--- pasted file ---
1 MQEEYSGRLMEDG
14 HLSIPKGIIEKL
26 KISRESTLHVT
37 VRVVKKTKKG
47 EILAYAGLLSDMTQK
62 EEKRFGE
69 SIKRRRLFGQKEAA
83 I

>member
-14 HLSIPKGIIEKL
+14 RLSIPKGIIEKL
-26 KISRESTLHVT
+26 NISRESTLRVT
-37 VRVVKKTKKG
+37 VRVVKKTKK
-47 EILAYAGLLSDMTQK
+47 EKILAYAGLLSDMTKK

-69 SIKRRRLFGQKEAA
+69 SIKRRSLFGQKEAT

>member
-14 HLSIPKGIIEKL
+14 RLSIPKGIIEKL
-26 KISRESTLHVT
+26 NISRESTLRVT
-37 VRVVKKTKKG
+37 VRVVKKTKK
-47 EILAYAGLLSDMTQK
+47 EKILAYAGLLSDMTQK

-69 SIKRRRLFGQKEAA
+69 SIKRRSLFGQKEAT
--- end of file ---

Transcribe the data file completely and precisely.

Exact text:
1 MQEEYSGRLMEDG
14 HLSIPKGIIEKL
26 KISRESTLHVT
37 VRVVKKTKKG
47 EILAYAGLLSDMTQK
62 EEKRFGE
69 SIKRRRLFGQKEAA
83 I

>member
-14 HLSIPKGIIEKL
+14 RLSIPKGIIEKL
-26 KISRESTLHVT
+26 NISRESTLRVT
-37 VRVVKKTKKG
+37 VRVVKKTKK
-47 EILAYAGLLSDMTQK
+47 EKILAYAGLLSDMTKK

-69 SIKRRRLFGQKEAA
+69 SIKRRSLFGQKEAT

>member
-14 HLSIPKGIIEKL
+14 RLSIPKGIIEKL
-26 KISRESTLHVT
+26 NISRESTLRVT
-37 VRVVKKTKKG
+37 VRVVKKTKK
-47 EILAYAGLLSDMTQK
+47 EKILAYAGLLSDMTQK

-69 SIKRRRLFGQKEAA
+69 SIKRRSLFGQKEAT